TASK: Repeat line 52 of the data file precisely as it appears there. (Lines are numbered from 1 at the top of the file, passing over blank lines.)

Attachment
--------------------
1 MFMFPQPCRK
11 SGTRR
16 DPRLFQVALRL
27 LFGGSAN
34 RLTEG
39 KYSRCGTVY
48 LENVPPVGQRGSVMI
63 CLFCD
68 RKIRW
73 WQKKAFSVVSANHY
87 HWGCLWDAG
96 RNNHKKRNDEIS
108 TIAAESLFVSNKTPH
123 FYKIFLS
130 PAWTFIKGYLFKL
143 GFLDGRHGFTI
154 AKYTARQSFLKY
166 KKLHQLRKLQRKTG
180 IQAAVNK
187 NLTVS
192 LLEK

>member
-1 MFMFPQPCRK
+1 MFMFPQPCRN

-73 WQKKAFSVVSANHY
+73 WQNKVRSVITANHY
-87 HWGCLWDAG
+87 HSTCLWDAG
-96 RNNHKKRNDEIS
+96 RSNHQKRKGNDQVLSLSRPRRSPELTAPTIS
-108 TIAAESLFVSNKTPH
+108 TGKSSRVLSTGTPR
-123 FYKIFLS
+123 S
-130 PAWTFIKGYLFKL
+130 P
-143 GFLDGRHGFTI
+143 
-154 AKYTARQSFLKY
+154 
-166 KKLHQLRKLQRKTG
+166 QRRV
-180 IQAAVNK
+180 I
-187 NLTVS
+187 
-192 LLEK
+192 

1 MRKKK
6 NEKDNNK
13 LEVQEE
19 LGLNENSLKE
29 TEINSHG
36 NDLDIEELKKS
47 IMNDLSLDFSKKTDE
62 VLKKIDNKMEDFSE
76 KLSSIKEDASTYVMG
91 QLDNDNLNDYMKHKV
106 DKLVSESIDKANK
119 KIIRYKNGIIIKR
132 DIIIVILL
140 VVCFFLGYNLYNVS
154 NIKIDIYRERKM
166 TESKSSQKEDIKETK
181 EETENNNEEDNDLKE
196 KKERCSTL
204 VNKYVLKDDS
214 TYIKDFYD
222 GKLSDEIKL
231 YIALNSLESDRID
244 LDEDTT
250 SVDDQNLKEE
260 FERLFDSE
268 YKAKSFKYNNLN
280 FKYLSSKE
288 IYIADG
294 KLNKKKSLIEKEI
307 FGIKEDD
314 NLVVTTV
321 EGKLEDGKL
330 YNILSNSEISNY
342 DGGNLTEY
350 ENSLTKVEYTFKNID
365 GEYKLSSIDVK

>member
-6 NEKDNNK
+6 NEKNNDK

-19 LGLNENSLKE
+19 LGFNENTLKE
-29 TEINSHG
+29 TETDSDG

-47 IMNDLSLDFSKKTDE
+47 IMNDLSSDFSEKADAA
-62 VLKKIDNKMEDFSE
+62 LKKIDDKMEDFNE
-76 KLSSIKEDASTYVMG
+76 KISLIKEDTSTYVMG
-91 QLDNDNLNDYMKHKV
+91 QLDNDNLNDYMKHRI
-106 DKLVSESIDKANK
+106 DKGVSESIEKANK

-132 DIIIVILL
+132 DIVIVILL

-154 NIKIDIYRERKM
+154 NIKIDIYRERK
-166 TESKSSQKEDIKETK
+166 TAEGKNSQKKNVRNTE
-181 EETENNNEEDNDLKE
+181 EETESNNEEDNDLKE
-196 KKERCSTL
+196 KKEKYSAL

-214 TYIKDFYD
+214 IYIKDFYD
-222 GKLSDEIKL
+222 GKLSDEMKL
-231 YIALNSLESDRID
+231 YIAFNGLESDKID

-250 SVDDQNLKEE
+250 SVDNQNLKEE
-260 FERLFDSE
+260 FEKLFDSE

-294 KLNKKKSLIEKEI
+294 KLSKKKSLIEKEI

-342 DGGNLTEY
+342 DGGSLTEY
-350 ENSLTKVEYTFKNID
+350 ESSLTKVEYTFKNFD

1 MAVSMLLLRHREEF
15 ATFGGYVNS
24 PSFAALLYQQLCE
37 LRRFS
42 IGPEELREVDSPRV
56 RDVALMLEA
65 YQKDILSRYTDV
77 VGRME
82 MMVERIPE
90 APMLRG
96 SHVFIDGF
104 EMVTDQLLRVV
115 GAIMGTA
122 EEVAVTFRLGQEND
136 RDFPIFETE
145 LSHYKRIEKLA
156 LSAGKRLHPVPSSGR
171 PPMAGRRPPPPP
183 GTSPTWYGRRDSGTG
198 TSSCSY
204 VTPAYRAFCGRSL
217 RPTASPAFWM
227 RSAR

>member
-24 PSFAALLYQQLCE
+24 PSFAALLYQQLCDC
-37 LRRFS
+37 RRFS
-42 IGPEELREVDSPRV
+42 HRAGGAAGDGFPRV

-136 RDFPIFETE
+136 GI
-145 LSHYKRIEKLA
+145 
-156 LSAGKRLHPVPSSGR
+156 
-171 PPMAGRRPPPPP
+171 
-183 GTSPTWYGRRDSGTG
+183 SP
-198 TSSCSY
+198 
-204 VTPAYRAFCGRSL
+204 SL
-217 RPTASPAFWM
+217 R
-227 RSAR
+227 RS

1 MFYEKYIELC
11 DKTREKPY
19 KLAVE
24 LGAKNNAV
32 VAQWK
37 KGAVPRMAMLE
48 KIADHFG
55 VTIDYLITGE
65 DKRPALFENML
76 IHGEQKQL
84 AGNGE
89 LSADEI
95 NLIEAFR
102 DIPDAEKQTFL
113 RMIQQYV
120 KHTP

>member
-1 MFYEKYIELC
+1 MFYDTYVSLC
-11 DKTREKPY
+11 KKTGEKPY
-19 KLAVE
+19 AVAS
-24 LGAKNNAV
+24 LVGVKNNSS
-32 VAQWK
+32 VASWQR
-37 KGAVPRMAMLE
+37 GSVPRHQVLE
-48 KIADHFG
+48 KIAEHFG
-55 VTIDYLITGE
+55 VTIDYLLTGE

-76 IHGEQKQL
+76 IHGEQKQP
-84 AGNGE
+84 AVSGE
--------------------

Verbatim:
19 LGLNENSLKE